Two Bethesda-Chevy Chase High School students are teaching bicycle safety to area kids, a community service project they say is much-needed with more options for bike-use coming to the county.
James Becker, a rising junior, and Alex Van Hollen, a rising senior, are organizing and leading the classes as their project for the school’s Lazarus Program, a community service initiative for 15 B-CC students who attend seminars, do leadership training and put their projects into motion during the summer.
Becker on Friday set up cones on a basketball court in Somerset, then taught a group of six 8- to 13-year-olds how to brake, check their bikes before riding, properly wear a helmet and other safety rules in a three-hour class.
“When we’re biking we notice that the kids, they don’t really know how to bike,” said Becker, who grew up biking in Copenhagen. “We saw that in the community so we really wanted to help the kids in the area, so they’re not hurting themselves and putting other people in danger.”
With Capital Bikeshare coming to Bethesda in September, Becker said the pair thought a bike safety class would be a timely project and he didn’t see any similar programs already out there.
The response to the program bears that out.
Within 48 hours of posting info about the classes on area elementary school listservs, Becker said the two got emails back from more than 40 families, or about 85 kids, interested in signing up. The classes, which ran for three days last week at Capello Park in Somerset and will run today through Thursday at the B-CC Rescue Squad, are free and limited to about 10 kids per session.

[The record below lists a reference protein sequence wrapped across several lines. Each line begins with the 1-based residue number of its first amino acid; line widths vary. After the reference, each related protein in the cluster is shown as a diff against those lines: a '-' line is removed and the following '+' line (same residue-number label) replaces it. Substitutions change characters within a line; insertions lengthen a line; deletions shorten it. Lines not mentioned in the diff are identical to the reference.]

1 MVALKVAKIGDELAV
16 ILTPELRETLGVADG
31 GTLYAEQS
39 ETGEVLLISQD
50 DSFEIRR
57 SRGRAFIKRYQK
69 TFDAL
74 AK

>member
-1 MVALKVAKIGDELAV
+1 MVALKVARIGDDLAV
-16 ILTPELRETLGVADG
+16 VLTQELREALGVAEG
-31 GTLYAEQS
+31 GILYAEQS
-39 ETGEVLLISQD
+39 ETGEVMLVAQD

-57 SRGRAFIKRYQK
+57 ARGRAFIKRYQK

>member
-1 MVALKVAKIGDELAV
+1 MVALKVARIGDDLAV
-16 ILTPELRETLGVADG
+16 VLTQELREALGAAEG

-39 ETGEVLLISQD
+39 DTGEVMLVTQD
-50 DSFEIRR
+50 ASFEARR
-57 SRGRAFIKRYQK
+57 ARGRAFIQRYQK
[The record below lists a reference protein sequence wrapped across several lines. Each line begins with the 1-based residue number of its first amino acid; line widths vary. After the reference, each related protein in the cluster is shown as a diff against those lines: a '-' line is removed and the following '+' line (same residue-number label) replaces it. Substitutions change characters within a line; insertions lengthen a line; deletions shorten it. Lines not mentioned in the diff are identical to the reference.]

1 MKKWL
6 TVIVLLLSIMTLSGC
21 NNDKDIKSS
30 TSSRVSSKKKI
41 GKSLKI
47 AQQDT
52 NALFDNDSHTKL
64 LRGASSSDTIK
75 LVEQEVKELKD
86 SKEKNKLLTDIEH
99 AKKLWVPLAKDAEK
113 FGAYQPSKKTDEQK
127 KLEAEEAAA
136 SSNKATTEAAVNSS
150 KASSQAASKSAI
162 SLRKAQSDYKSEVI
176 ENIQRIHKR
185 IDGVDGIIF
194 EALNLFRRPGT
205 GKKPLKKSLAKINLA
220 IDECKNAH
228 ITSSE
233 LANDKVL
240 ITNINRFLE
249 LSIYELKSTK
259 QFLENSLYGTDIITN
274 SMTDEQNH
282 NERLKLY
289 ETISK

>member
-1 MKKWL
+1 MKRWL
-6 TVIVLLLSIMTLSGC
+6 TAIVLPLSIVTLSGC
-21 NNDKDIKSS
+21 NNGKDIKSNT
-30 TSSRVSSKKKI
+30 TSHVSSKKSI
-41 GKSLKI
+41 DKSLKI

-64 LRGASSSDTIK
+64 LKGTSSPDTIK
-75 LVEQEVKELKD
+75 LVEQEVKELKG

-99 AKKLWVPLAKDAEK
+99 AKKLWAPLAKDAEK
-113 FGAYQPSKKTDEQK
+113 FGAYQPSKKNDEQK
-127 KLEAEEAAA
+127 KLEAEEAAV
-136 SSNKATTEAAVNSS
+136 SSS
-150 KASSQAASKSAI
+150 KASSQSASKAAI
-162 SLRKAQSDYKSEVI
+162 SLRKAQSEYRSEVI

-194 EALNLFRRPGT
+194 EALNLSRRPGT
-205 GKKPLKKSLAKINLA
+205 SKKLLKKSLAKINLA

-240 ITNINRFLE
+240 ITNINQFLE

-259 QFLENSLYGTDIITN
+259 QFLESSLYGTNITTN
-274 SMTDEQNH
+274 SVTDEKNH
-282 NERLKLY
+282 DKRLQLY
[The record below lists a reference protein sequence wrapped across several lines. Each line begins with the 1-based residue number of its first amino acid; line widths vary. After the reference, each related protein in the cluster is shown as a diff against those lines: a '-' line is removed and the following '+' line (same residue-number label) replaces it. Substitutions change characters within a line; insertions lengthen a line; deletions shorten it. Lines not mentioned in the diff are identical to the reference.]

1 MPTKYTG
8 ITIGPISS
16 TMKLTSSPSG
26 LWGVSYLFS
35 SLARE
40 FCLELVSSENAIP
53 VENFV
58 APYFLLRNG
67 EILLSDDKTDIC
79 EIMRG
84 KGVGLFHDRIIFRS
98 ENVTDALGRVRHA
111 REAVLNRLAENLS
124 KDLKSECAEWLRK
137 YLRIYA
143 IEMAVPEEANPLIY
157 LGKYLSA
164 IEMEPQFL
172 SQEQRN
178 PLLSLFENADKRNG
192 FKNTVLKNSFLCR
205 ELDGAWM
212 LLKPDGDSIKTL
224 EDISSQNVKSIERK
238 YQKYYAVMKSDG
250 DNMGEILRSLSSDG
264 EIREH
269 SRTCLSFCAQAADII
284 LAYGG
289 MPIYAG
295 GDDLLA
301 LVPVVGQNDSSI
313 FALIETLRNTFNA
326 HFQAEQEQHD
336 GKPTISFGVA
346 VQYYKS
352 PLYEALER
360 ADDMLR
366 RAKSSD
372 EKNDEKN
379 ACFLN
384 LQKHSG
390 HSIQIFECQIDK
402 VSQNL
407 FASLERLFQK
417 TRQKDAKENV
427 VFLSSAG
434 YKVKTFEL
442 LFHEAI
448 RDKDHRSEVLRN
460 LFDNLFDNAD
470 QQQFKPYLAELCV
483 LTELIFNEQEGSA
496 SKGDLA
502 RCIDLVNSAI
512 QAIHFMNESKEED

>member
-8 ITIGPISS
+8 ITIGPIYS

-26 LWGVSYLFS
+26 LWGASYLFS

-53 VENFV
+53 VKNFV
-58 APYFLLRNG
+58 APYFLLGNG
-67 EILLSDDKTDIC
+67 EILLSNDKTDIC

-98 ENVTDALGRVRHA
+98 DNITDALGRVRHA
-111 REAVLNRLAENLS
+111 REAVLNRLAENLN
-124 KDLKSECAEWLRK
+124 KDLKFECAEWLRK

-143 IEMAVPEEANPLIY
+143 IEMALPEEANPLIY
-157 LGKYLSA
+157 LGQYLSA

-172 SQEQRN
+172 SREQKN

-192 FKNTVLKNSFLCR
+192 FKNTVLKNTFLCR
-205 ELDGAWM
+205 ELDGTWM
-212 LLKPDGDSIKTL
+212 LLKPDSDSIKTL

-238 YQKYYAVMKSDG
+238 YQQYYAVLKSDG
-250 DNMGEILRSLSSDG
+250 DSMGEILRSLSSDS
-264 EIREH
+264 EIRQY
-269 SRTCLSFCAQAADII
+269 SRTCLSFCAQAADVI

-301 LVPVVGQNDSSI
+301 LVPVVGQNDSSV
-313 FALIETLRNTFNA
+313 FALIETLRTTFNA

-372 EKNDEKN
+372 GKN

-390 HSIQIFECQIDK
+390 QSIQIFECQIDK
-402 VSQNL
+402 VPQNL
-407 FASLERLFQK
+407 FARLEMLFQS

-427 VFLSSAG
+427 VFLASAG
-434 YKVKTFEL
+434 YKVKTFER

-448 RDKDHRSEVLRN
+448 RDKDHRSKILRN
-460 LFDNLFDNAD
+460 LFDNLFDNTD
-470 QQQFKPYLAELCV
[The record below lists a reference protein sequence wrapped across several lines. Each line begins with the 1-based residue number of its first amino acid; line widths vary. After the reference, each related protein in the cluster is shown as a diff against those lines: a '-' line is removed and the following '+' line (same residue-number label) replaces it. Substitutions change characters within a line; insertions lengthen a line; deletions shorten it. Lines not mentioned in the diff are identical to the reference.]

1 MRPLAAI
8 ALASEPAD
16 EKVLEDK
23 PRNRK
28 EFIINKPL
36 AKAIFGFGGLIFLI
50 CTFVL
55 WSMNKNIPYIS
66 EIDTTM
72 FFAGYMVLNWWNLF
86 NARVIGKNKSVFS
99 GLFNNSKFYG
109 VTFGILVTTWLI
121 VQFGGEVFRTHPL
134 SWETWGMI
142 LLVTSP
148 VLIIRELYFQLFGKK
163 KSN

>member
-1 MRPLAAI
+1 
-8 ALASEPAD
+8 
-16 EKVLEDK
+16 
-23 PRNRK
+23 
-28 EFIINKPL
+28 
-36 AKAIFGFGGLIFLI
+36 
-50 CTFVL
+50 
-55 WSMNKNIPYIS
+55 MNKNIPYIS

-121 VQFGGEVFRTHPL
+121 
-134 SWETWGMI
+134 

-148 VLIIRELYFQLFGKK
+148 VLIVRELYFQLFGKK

They found two certified bike instructors – Frank Loversky, the junior coach at Rock Creek Velo Bike Club, and Sam Mazur, from the League of American Bicyclists.
On Friday, Loversky helped the kids adjust their helmets and seats for the proper fit.
The kids in the class certainly aren’t in the target demographic for Capital Bikeshare, but Becker said the two decided on teaching kids to help grow a more bike-friendly culture.
“If you don’t learn it when you’re young, it’s hard to learn it as an adult,” Becker said.
Becker and Van Hollen went to a Confident City Cycling class last fall in Bethesda hosted by the Washington Area Bicyclist Association to provide some framework for their class. They traveled around the area to see other classes and came up with a three-part lesson plan: Rules of the road, bike and helmet fit and then handling, when the kids get to ride around the course and test their skills on the street.
The effort also took quite a bit of organizing. The two made a presentation before the Somerset Town Council for permission to use the basketball court at Capello Court, and got unanimous approval. They reached out to local bike organizations such as WABA and LAB for advice and got some equipment from Bethesda Transit Solutions, a division of the Bethesda Urban Partnership.